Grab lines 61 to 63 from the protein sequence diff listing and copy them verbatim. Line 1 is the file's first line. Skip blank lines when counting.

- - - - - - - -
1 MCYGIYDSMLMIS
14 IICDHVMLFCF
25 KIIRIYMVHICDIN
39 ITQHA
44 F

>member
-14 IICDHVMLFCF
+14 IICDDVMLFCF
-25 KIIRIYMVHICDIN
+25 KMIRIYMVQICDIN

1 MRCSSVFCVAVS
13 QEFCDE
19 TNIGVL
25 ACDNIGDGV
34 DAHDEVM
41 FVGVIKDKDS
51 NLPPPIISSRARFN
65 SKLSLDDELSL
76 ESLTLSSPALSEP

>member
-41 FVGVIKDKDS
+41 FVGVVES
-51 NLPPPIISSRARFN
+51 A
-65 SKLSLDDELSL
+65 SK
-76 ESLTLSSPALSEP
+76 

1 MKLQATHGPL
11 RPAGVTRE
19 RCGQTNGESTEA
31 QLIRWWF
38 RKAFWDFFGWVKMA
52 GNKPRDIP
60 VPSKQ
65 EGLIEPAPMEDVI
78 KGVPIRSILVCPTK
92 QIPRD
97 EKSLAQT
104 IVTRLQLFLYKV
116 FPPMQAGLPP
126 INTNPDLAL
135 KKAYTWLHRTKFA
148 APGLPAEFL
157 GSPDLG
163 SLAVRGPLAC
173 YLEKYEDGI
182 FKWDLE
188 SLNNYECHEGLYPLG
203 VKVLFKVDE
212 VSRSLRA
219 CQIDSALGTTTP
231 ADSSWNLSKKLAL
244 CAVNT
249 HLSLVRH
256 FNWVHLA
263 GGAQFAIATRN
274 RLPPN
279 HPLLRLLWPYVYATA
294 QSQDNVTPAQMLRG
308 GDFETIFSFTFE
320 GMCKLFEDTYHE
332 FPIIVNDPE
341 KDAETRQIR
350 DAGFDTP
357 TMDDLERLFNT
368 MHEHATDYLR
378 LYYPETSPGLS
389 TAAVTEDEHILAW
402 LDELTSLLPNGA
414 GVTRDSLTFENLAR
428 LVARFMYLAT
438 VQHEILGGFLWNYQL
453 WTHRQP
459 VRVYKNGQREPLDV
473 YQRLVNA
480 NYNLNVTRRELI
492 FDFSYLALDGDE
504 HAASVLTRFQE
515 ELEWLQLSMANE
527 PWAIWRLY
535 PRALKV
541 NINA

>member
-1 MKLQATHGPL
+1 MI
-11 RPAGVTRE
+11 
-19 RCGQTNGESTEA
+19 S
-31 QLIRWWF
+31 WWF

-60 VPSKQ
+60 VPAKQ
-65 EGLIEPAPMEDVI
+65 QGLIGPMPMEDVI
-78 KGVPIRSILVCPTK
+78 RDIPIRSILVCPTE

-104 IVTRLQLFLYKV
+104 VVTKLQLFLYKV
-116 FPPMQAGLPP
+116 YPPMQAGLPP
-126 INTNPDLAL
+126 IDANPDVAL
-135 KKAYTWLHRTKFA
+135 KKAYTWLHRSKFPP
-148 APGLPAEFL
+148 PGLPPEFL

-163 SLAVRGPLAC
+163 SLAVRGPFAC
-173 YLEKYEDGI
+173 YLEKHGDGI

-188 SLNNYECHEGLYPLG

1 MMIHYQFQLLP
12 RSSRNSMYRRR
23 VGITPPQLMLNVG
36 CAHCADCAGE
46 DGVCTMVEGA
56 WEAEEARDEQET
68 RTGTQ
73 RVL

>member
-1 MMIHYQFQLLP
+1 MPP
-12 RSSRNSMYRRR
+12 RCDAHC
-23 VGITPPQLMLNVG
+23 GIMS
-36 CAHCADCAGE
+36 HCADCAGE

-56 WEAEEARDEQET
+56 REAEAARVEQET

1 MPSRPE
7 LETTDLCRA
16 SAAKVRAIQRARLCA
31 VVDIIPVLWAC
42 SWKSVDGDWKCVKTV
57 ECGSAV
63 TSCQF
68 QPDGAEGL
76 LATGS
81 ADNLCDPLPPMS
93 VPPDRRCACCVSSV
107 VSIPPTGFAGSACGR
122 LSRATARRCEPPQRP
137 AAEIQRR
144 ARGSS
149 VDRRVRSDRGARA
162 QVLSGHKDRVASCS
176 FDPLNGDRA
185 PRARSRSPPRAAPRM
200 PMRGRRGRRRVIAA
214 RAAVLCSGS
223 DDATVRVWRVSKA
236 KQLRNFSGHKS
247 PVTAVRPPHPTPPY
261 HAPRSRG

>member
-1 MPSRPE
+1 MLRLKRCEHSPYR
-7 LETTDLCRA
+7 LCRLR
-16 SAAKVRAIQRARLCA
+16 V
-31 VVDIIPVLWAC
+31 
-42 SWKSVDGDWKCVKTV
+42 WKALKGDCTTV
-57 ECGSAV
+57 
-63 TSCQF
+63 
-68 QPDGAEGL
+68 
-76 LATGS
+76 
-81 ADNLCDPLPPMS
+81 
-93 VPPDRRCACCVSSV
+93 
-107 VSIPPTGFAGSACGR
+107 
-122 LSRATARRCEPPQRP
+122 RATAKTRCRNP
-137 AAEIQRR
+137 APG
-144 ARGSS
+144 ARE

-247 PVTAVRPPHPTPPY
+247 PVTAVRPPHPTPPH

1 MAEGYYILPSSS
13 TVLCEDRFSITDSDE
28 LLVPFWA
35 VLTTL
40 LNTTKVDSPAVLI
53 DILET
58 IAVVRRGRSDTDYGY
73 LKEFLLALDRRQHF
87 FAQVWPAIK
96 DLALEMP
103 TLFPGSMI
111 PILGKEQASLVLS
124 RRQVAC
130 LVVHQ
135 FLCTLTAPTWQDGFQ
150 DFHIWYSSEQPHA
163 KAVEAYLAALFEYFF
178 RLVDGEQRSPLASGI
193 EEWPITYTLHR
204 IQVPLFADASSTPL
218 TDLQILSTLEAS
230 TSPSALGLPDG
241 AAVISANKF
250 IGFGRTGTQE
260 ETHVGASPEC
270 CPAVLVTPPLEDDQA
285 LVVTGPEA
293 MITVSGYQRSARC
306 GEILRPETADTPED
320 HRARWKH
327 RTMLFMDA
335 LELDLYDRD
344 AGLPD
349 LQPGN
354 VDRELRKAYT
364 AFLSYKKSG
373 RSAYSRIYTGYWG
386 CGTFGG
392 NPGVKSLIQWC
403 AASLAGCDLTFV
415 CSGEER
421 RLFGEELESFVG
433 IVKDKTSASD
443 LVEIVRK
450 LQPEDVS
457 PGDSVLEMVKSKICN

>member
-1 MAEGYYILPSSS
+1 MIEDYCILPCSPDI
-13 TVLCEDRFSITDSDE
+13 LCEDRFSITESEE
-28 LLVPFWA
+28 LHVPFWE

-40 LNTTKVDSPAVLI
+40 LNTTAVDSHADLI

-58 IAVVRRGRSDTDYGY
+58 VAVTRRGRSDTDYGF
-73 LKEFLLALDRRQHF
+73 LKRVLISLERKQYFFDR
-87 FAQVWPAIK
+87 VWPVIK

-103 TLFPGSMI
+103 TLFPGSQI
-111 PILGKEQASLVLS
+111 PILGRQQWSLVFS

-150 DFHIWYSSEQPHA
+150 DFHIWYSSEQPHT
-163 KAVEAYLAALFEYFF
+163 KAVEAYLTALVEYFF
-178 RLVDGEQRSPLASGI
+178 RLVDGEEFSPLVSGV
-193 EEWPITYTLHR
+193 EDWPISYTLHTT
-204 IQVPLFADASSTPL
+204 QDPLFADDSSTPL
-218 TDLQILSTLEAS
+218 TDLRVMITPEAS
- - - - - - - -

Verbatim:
308 GDFETIFSFTFE
320 GMCKLFEDTYHE
332 FPIIVNDPE